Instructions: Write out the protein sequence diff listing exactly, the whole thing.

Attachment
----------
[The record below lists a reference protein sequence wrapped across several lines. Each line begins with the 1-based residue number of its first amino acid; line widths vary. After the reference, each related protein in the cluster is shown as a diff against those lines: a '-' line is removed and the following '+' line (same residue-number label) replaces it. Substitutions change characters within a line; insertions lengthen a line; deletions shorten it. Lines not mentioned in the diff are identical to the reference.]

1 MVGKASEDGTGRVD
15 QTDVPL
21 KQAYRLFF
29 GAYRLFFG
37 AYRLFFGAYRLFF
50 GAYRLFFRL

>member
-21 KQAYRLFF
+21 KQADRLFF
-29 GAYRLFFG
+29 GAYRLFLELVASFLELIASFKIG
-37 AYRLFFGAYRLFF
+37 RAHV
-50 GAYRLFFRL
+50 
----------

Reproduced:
[The record below lists a reference protein sequence wrapped across several lines. Each line begins with the 1-based residue number of its first amino acid; line widths vary. After the reference, each related protein in the cluster is shown as a diff against those lines: a '-' line is removed and the following '+' line (same residue-number label) replaces it. Substitutions change characters within a line; insertions lengthen a line; deletions shorten it. Lines not mentioned in the diff are identical to the reference.]

1 MVGKASEDGTGRVD
15 QTDVPL
21 KQAYRLFF
29 GAYRLFFG
37 AYRLFFGAYRLFF
50 GAYRLFFRL

>member
-21 KQAYRLFF
+21 KQADRLFF
-29 GAYRLFFG
+29 GAYRLFLELVASFLELIASFKIG
-37 AYRLFFGAYRLFF
+37 RAHV
-50 GAYRLFFRL
+50 